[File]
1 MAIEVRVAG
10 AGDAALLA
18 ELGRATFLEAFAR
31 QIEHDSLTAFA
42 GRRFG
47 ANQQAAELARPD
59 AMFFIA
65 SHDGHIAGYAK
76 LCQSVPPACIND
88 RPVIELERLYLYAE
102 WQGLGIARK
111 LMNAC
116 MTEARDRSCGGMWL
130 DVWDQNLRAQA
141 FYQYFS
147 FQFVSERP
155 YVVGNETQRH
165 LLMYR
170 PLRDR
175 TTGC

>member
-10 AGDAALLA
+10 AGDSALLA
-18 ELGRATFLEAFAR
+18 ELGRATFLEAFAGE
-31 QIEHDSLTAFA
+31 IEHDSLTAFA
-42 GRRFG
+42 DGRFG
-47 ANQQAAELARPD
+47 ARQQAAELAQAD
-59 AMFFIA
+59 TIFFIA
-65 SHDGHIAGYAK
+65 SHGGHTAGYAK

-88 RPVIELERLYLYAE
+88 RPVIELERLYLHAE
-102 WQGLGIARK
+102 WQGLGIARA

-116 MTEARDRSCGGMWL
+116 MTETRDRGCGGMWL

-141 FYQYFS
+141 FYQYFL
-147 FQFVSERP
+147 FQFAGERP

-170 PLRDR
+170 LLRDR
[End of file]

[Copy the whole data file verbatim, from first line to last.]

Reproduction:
1 MAIEVRVAG
10 AGDAALLA
18 ELGRATFLEAFAR
31 QIEHDSLTAFA
42 GRRFG
47 ANQQAAELARPD
59 AMFFIA
65 SHDGHIAGYAK
76 LCQSVPPACIND
88 RPVIELERLYLYAE
102 WQGLGIARK
111 LMNAC
116 MTEARDRSCGGMWL
130 DVWDQNLRAQA
141 FYQYFS
147 FQFVSERP
155 YVVGNETQRH
165 LLMYR
170 PLRDR
175 TTGC

>member
-10 AGDAALLA
+10 AGDSALLA
-18 ELGRATFLEAFAR
+18 ELGRATFLEAFAGE
-31 QIEHDSLTAFA
+31 IEHDSLTAFA
-42 GRRFG
+42 DGRFG
-47 ANQQAAELARPD
+47 ARQQAAELAQAD
-59 AMFFIA
+59 TIFFIA
-65 SHDGHIAGYAK
+65 SHGGHTAGYAK

-88 RPVIELERLYLYAE
+88 RPVIELERLYLHAE
-102 WQGLGIARK
+102 WQGLGIARA

-116 MTEARDRSCGGMWL
+116 MTETRDRGCGGMWL

-141 FYQYFS
+141 FYQYFL
-147 FQFVSERP
+147 FQFAGERP

-170 PLRDR
+170 LLRDR